Why We Use Typescript

Why We Use Typescript

If you’re a web developer familiar with the ever-changing frontend landscape, you’re likely to have heard of TypeScript by now – “but what is it and why use it?”, we hear you cry.

What is it?

TypeScript is a statically typed superset of JavaScript – which is a fancy way of saying it can do everything JavaScript can do, and more, with the added benefit of static typing. A statically typed language (in this case, TypeScript) has a type system that’s checked at compile time, and allows the compiler to reason about the code it’s compiling (e.g. it can guarantee we’re not using an integer as a string).

The TypeScript compiler transpiles to JavaScript which can be run in the browser, NodeJS, or anywhere else JavaScript can be run.

Why use it?

There are many reasons, with static typing being the flag-bearer. Static typing allows you to reason more confidently with your code and the code of others, reducing cognitive load. Explicit types also empower IDE tooling, giving you hints, warnings, and errors while you type.

Let’s look at an example in JavaScript:


JavaScript example


A simple function that capitalises the first letter of every word in a string. It works as expected when we pass in a string – but if we were to pass in a non-string, there’d be no warning. In fact, we wouldn’t really know until runtime.

We don’t like runtime errors. Runtime errors can stop an entire web app from working, they’re often unhelpful and difficult to trace, and they tend to be difficult to reproduce.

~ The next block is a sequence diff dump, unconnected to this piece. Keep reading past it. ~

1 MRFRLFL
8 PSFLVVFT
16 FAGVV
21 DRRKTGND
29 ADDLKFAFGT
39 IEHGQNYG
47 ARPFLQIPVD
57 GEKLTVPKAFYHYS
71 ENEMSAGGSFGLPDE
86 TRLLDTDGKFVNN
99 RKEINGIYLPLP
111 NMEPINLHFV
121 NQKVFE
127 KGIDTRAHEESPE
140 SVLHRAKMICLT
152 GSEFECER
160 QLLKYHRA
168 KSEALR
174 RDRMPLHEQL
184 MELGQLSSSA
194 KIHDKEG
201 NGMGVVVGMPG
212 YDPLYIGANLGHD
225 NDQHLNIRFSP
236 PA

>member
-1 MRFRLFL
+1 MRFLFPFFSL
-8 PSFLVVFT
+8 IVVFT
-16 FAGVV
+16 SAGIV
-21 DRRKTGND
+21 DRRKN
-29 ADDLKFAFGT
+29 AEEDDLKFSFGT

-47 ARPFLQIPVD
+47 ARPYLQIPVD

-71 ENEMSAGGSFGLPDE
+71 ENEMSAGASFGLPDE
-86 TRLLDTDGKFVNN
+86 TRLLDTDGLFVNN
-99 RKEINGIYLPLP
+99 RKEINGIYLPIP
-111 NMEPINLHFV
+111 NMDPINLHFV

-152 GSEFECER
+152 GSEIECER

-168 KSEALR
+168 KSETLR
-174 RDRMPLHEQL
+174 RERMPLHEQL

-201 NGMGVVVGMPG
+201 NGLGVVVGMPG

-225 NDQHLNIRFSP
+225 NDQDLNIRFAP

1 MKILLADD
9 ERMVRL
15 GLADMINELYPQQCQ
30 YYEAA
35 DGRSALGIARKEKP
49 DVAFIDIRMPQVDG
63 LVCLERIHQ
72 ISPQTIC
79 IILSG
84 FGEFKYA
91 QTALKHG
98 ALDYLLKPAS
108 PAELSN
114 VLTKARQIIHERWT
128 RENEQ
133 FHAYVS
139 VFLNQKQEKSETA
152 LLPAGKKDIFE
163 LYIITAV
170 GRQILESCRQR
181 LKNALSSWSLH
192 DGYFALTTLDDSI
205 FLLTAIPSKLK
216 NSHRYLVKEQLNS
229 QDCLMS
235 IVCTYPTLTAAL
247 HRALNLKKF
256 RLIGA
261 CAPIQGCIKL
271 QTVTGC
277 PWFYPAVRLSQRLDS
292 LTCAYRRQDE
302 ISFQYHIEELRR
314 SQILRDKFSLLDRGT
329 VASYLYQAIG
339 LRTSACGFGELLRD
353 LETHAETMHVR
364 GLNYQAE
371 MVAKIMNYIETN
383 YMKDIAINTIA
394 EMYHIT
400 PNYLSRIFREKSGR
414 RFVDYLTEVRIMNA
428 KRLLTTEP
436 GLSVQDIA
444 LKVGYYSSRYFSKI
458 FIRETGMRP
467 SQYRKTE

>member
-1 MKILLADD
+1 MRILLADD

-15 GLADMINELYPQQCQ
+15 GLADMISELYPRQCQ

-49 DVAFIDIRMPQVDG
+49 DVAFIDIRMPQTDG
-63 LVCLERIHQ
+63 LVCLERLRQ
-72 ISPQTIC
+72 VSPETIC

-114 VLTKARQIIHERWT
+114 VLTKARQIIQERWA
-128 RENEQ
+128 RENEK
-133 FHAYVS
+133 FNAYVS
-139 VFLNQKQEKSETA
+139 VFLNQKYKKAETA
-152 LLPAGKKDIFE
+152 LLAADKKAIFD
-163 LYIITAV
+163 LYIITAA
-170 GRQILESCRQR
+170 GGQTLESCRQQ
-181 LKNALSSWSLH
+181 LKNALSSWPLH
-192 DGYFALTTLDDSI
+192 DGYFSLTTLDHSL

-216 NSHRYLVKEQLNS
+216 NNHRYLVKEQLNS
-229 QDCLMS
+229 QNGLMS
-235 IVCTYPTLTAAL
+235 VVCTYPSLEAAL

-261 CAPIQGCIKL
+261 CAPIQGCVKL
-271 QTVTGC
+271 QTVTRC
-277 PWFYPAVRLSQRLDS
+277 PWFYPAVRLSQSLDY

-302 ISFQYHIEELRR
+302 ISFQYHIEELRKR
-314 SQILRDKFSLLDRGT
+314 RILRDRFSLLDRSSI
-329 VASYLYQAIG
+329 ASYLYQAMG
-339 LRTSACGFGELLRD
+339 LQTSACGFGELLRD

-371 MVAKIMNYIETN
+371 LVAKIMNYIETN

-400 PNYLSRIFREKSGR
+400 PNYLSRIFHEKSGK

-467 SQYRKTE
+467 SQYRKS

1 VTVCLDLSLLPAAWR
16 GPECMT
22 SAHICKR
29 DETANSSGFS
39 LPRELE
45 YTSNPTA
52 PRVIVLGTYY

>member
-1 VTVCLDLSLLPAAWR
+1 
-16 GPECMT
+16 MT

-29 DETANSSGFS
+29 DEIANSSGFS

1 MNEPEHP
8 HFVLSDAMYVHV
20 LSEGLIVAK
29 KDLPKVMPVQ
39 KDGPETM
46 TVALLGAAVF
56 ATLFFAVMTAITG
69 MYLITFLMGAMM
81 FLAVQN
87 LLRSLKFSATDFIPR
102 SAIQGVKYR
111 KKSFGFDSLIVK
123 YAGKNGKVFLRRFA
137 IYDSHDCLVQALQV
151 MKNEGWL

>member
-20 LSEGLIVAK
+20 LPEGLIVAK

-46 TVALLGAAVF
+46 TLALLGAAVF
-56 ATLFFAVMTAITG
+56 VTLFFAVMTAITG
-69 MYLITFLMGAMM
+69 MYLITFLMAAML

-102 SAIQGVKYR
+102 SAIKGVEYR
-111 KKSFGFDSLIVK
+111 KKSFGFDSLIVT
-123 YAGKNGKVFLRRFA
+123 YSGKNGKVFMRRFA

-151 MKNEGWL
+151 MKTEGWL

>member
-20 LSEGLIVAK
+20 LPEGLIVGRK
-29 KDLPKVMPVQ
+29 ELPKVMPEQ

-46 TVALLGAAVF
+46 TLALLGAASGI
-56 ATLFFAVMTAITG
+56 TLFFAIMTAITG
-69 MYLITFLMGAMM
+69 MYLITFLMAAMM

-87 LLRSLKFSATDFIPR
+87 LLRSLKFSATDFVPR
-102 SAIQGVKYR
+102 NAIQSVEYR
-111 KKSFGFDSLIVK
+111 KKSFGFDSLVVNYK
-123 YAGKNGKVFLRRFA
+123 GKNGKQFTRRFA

Let’s look at the same example in TypeScript:


TypeScript example


Spot the difference? Not much changed – we just specified some types. The function now explicitly requires a string as an argument, and explicitly returns a string. The closure we passed into map does the same.

Our TypeScript version works as expected when we pass in a string, but, if we were to pass in a non-string, we’d get an error at compile time. Before anything’s made it to production.


In fact, if you hook your IDE or text editor up to tsserver (a backend you can use to lint and parse TypeScript files – there are plugins/extensions for most editors), you’ll get relevant warnings and errors as you type, something you don’t get with vanilla JavaScript.

Is that it?

Nope, not even close – but in summary, the biggest additional benefits (in our opinion) are briefly summarised below.


TypeScript allows us to adhere to the concept of generic programming – we can describe how components of our app interface with other components, sans-implementation. This allows us to write reusable, maintainable, testable code far more effectively when compared to JavaScript.


ES6 introduced the concept of modules, but TypeScript expands on that with namespaces – allowing us to package definitions and functionality up for consumption internally without polluting scope. This furthers our ability to write reusable, maintainable code, compared to JavaScript.

Readonly properties

Checked at compile time, readonly properties do exactly what the name suggests: mark a property immutable after initialisation. Readonly properties allow us to more accurately describe objects, making for a more maintainable end product compared to JavaScript.


TypeScript allows us to write code that we can confidently scale and refactor, while lowering the cognitive load required to write it. We can focus more on the bigger picture – like architecture and structure – when building applications, without having to worry so much about the smaller implementation details.

In short, we love TypeScript because it has all the power and flexibility of JavaScript, with the added maturity of a strongly typed language like Java.